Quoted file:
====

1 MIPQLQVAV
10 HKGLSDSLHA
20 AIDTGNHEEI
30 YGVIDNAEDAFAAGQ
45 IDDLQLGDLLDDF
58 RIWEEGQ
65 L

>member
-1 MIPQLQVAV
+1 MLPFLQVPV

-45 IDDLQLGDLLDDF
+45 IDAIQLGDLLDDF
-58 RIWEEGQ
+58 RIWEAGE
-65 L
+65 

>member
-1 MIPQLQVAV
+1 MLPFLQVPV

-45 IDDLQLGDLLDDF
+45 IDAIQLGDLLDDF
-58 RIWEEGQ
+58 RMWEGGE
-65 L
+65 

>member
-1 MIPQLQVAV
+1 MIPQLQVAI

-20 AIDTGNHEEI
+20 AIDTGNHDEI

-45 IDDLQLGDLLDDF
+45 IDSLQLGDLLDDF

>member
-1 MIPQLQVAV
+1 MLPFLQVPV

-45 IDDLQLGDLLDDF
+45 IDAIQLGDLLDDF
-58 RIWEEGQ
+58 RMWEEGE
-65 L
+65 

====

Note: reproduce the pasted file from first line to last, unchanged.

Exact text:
1 MIPQLQVAV
10 HKGLSDSLHA
20 AIDTGNHEEI
30 YGVIDNAEDAFAAGQ
45 IDDLQLGDLLDDF
58 RIWEEGQ
65 L

>member
-1 MIPQLQVAV
+1 MLPFLQVPV

-45 IDDLQLGDLLDDF
+45 IDAIQLGDLLDDF
-58 RIWEEGQ
+58 RIWEAGE
-65 L
+65 

>member
-1 MIPQLQVAV
+1 MLPFLQVPV

-45 IDDLQLGDLLDDF
+45 IDAIQLGDLLDDF
-58 RIWEEGQ
+58 RMWEGGE
-65 L
+65 

>member
-1 MIPQLQVAV
+1 MIPQLQVAI

-20 AIDTGNHEEI
+20 AIDTGNHDEI

-45 IDDLQLGDLLDDF
+45 IDSLQLGDLLDDF

>member
-1 MIPQLQVAV
+1 MLPFLQVPV

-45 IDDLQLGDLLDDF
+45 IDAIQLGDLLDDF
-58 RIWEEGQ
+58 RMWEEGE
-65 L
+65 